WHO AMONG US UNDERSTANDS MOVEMENT ???
**DISCLAIMER: With this discussion I do not intend to single out a particular point of view, nor a particular system, technique, philosophy, or the like. I simply want to put a flow of thought down into words (call it self induced therapy).
Now…this is a LONG POST…however there IS a point, which relates back to conditioning/manual therapy, and the like. One must only execute patient.
What I want to discuss is the concept of “movement” which has become somewhat of a “catch phrase” as of late in the world of training and manual medicine. In order to do so I think it first pertinent to discuss the perpetuator of movement, the nervous system and what we ACTUALLY know about it…
It would appear to me that conflicts and arguments occur on any topic most likely form in the areas of the topic that we know the least about. For manual therapy (and most medical discussions for that matter) that area of ‘blurriness’ seems to be regarding the function of the nervous system. Any neurologist/neuroscientist will tell you, although progress is being made at a staggering rate, that realistically they know very little about the one topic that they specialize in. This is not an attack on neurologist or brain researchers, only an admission that their ‘topic’ is one that is far, far more complex than is given credit for. Consider if you will that the human brain is estimated to be comprised of approximately 100 billion neurons. That is a lot of inventory to account for. Even simple tasks can involve several billion of those acting in a complex, interconnected fashion. Also consider the plasticity of the brain. New ‘connections’ are constantly being formed, lost, and altered, etc., ad infinitum.
Keeping this complexity in mind, it is almost inevitable that people will attempt to create conceptual frameworks or analogies in the hopes of trying to bring order to the disorder inherent to a lack of understanding. For the brain and nervous system, the “Central Processing Unit/Computer” analogy is the one most often called upon by all areas of science…including manual therapy. In other words, we most often take a mechanistic approach when contemplating the brain/mind thinking of it as a functioning computer. HOWEVER, one must ask them self, is this conceptual framework factual, or is it rather simply scientific dogma? In other words, do we actually know that the brain/CNS functions in this fashion? A look into the literature would suggest that we in fact DO NOT.
Consider the line of research pertaining to memory. We assume that memories are somehow ‘stored’ in the brain’s circuitry. Further that there is some magical retrieval system that is able to ‘find’ the memories and ‘upload’ them to our consciousness. This is a beautifully constructed analogy. Unfortunately, it is NOT based on scientific evidence; in fact, evidence contradicts this concept. Despite years of effort, and billions of dollars spent, no one has been able to “find memories” in the “hard ware” of the brain. Further, when complicating this topic, one must also consider the difference between “memory” and “recall of memory.” If we find that there is indeed a hardwired storage method for memories, there must then also be a “retrieval method” for which to extract these memories on demand. This raises yet another question…how does the retrieval system know where to find the memory that needs to be recalled? For this to occur we must assume that the retrieval system itself has a form of memory. This problem is one of infinite regression where memory is needed to find memory…which also requires memory??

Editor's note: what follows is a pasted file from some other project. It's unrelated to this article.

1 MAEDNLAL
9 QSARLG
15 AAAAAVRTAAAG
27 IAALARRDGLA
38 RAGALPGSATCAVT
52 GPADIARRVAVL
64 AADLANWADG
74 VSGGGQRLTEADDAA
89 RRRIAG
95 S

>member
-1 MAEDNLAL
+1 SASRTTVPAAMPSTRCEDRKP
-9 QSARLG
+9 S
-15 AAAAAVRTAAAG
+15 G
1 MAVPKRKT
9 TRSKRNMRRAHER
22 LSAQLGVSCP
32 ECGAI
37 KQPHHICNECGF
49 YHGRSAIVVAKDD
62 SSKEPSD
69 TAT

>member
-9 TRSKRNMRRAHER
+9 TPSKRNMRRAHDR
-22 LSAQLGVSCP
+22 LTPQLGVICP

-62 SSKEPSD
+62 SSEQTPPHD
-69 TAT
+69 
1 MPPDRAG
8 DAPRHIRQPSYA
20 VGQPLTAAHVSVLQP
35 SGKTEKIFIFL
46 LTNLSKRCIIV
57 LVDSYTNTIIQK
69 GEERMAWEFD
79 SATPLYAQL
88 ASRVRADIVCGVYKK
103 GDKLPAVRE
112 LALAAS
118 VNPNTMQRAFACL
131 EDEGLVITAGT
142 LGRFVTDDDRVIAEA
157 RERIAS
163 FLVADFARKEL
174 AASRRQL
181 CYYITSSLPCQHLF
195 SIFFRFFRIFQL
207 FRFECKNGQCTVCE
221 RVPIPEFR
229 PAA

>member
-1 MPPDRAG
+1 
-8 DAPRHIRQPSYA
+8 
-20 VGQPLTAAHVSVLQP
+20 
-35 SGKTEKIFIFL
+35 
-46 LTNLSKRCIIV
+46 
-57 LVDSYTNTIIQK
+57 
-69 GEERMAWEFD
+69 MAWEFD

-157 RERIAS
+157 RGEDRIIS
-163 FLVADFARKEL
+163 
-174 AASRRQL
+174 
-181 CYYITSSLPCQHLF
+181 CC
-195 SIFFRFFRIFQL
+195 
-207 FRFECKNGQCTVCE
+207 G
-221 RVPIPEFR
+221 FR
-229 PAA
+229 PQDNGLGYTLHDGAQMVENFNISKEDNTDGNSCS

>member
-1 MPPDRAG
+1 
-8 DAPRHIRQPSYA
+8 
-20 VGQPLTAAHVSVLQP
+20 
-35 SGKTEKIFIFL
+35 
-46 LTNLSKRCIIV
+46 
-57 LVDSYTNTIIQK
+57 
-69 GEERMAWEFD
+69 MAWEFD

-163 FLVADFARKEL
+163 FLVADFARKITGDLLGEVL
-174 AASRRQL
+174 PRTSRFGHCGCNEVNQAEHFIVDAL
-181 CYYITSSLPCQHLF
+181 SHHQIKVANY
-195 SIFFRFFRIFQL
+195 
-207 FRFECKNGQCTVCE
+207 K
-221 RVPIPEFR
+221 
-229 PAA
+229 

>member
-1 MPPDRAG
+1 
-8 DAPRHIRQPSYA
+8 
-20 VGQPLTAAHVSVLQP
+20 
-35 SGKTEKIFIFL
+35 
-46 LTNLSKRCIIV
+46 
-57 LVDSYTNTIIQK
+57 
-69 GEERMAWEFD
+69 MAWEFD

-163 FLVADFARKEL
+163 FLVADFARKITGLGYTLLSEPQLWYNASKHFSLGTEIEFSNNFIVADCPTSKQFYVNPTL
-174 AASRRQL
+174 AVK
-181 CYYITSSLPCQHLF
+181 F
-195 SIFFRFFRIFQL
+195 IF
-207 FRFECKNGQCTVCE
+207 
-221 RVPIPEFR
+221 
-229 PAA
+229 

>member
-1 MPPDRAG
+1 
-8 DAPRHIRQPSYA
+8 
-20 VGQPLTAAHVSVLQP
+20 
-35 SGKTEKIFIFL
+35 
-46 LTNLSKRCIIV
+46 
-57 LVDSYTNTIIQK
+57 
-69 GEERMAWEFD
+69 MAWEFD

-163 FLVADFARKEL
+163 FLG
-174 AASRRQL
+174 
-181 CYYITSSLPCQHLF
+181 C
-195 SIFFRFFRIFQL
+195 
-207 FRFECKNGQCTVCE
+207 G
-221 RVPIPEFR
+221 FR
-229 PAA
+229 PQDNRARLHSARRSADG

We can also consider the lines of research that looked at what happens when animals are taught concepts (assumed to be stored as memory), and then large sections of their brains were surgically extracted. What was the result? It did NOT affect the memory. They were able to effectively recall the memory as they did before. Some studies also looked at motor processing in the same way. Teach a motor task, then remove large sections of the motor cortex….what happens? Nothing. The physical ability remains. I KNOW that this sounds impossible, but it has indeed been shown!
Other studies have noted that humans with severe hydrocephaly at birth leaving them with only a small portion of a ‘normal’ brain were able to carry on ‘normal lives.’ Others point to our complete lack of understanding of consciousness, as well as the difference between the ‘brain,’ and the ‘mind.’
Anyway…..bringing this back to the realm of manual therapy…
Based on the above information, one must question a theory that is constantly utilized by manual therapists to describe the execution of movement – “Motor Engrams/Programs.” We use this concept in order to try to understand movements and how they are executed and/or controlled. However, is their existence reality, or an attempt to simplify an otherwise poorly understood concept? Appraisal of the scientific evidence available favors the latter.
When we observe ‘movement’ and/or try to categorize, interpret, or grade it, we are doing so with a pre-conceived notion that we have a good grasp of how that motion is performed, remembered, and recalled time and time again. However, we DO NOT. The truth is that movement involves extremely complex combinations of neural integration (or so we think) in a highly plastic brain, made up of BILLIONS of neurons, which are CONSTANTLY changing.